There have been few transactions on the pharmacy market in Poland since 25 June 2017, when the amendment to the Pharmaceutical Law popularly known as “Pharmacies for Pharmacists” entered into force. The transactions that did occur carried significant regulatory risk. This situation may change due to a recent interpretation by the Ministry of Health. Will we witness a gradual departure from the restrictive limitations under the 2017 amendment?
In a judgment of 21 March 2019 (C-443/17) the CJEU reiterated the need for a precise and concise interpretation of the term “protected product” under Regulation (EC) 469/2009 concerning the supplementary protection certificate for medicinal products. The CJEU stressed that this term only applies to an active ingredient of a medicinal product, and not combination with other substances that do not have an independent therapeutic effect.
“GMO-free” offers a strong and appealing marketing message. The use of this claim is not regulated at the EU level. Individual member states, including Poland, are adopting national criteria that must be met by products for the manufacturer to call them GMO-free. What are these criteria, and what products do they apply to?
The European Parliament has specified areas in which measures are to be taken to prevent unreasonable variation in product quality on the single EU market. Varying quality in this way will be a prohibited market practice. This is the main change planned for 2019, but not the only change.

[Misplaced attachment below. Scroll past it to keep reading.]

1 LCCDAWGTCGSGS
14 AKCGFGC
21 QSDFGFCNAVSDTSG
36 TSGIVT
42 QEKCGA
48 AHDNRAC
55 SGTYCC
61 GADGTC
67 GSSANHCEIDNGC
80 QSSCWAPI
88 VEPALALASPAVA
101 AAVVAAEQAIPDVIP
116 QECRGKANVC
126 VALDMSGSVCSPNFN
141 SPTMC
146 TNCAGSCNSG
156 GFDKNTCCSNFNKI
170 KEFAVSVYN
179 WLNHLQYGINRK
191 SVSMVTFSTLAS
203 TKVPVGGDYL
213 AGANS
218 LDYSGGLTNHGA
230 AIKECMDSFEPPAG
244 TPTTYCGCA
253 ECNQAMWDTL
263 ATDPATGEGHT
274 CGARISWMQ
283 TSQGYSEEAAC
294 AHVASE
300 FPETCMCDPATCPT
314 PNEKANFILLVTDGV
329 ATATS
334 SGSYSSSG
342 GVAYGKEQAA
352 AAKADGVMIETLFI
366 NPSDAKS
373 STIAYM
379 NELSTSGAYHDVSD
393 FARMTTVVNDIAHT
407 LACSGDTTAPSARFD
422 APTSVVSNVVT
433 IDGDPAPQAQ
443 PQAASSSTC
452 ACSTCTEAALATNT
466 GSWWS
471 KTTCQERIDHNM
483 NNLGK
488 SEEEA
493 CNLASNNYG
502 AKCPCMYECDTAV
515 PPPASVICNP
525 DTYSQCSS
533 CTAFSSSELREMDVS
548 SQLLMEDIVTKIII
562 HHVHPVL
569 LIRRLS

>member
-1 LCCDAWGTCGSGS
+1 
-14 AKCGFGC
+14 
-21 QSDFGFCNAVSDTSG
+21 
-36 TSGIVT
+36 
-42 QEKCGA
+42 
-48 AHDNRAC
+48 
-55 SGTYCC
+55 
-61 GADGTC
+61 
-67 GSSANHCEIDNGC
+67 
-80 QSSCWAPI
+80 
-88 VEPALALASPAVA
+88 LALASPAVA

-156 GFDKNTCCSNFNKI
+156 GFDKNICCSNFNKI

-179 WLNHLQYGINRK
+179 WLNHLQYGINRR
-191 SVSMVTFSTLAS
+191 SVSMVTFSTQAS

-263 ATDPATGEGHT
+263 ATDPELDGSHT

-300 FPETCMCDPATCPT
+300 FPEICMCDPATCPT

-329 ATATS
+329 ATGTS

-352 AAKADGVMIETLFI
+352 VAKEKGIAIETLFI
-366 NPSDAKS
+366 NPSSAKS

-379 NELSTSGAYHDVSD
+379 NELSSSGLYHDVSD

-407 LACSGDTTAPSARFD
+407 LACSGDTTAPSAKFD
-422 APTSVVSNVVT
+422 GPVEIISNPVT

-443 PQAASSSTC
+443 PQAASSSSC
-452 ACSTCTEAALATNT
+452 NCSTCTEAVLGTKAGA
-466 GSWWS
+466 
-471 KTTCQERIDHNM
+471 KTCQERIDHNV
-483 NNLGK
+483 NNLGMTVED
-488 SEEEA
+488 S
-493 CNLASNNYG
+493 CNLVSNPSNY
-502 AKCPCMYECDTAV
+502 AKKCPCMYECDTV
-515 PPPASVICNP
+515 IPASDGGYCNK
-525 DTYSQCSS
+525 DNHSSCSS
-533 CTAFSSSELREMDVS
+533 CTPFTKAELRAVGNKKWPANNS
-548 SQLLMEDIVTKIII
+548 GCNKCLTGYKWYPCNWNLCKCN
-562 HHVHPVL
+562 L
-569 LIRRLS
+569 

The controversial judgment of the Court of Justice of the European Union in TofuTown (C-422/16) triggered a long-delayed discussion on the proper labelling of vegetarian and vegan food. This issue, which for a long time has not been a priority for the European Commission, is just becoming one. Will the time of regulatory uncertainty, to the detriment of producers, consumers and regulators, come to an end?
Alongside the trademark, the label of a product must also identify the product itself, so that consumers know what type of product they are being offered. But in the European Union alone, there may be a dozen or more legal definitions of certain alcoholic beverages, such as cider or perry. This means that the qualitative requirements differ across various member states, presenting a huge challenge for producers, particularly when the EU policy agenda has taken up the fight against double standards for foods offered in different parts of the EU.